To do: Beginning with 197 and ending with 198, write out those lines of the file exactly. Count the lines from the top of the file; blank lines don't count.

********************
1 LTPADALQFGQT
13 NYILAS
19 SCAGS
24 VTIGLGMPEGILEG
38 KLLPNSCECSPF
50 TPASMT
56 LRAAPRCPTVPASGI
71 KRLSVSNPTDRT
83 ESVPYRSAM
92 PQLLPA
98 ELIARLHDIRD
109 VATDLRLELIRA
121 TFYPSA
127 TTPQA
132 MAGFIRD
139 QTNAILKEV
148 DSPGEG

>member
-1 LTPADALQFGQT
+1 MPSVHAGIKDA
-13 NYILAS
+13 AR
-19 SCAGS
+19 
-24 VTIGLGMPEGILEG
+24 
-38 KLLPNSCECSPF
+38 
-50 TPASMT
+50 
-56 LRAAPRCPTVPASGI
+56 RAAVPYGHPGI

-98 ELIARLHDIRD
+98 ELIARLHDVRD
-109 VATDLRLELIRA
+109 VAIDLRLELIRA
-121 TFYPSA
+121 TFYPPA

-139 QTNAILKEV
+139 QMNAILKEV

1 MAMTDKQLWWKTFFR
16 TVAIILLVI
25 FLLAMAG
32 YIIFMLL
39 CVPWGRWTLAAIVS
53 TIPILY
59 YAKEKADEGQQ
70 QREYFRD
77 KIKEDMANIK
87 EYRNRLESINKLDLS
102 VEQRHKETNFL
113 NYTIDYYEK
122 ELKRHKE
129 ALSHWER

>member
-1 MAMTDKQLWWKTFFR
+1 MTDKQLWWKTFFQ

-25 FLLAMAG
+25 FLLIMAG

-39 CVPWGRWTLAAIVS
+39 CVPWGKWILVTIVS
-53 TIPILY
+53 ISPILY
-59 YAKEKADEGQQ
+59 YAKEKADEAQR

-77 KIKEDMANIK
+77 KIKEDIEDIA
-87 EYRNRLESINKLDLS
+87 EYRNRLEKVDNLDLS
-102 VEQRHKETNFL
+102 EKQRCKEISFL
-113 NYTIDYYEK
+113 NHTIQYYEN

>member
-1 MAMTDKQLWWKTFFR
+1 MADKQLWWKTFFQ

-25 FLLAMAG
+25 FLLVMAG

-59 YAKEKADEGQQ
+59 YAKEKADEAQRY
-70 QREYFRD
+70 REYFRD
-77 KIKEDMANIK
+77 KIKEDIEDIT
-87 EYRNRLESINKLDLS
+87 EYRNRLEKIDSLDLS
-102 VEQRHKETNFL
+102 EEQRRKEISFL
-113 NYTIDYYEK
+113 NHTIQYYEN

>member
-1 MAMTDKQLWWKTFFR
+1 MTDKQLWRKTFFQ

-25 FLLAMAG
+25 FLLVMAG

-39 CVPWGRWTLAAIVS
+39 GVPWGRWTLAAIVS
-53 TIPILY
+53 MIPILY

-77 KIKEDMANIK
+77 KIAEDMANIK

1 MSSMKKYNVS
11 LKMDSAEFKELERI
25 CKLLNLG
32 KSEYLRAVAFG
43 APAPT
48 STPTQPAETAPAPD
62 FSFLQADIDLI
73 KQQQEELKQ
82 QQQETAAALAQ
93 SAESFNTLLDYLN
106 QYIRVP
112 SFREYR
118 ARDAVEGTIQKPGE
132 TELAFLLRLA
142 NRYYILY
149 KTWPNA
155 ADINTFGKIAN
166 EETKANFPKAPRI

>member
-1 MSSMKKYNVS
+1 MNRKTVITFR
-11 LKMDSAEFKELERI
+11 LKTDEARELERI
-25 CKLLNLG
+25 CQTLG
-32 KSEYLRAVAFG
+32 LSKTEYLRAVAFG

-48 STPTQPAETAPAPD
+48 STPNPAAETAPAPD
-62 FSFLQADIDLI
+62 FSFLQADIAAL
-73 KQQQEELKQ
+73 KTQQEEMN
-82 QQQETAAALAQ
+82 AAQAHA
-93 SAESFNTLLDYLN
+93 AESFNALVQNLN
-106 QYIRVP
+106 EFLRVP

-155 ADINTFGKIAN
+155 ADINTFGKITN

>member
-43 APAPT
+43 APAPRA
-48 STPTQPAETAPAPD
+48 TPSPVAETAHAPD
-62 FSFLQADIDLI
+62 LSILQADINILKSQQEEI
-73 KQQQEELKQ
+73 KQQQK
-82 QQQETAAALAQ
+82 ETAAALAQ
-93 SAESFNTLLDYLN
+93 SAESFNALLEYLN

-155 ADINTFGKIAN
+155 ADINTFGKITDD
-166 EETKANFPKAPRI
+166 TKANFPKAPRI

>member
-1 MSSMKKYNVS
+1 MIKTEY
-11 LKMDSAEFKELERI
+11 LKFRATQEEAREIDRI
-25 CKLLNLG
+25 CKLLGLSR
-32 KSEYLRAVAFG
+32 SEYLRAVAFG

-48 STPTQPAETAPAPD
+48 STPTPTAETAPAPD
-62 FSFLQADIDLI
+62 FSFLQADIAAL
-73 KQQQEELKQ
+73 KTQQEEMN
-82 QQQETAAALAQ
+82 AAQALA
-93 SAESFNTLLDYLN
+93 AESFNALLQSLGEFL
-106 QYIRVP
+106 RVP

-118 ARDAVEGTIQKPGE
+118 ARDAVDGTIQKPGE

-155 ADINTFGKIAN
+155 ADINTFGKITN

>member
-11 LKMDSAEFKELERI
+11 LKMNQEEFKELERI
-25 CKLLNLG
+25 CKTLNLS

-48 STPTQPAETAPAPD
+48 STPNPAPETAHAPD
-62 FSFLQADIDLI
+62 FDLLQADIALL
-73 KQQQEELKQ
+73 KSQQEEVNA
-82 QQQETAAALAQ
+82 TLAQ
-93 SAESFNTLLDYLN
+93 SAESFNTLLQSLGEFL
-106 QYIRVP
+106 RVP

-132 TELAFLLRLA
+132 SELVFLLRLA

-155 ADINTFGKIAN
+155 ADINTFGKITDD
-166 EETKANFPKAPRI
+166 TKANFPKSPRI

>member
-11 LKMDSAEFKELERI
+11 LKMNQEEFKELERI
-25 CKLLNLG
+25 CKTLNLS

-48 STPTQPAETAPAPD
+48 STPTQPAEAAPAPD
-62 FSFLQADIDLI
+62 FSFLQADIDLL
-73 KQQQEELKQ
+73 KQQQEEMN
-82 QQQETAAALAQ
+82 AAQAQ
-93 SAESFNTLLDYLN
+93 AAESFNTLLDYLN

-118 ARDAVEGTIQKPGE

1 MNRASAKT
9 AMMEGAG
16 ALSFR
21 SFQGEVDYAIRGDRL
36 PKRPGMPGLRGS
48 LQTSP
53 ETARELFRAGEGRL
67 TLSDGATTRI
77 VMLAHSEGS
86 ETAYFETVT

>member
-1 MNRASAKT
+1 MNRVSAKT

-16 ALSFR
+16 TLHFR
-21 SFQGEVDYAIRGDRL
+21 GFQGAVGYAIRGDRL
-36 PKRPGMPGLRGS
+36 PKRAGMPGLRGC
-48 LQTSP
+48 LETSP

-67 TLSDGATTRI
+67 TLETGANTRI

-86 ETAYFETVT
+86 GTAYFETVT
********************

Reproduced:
+82 TLAQ
-93 SAESFNTLLDYLN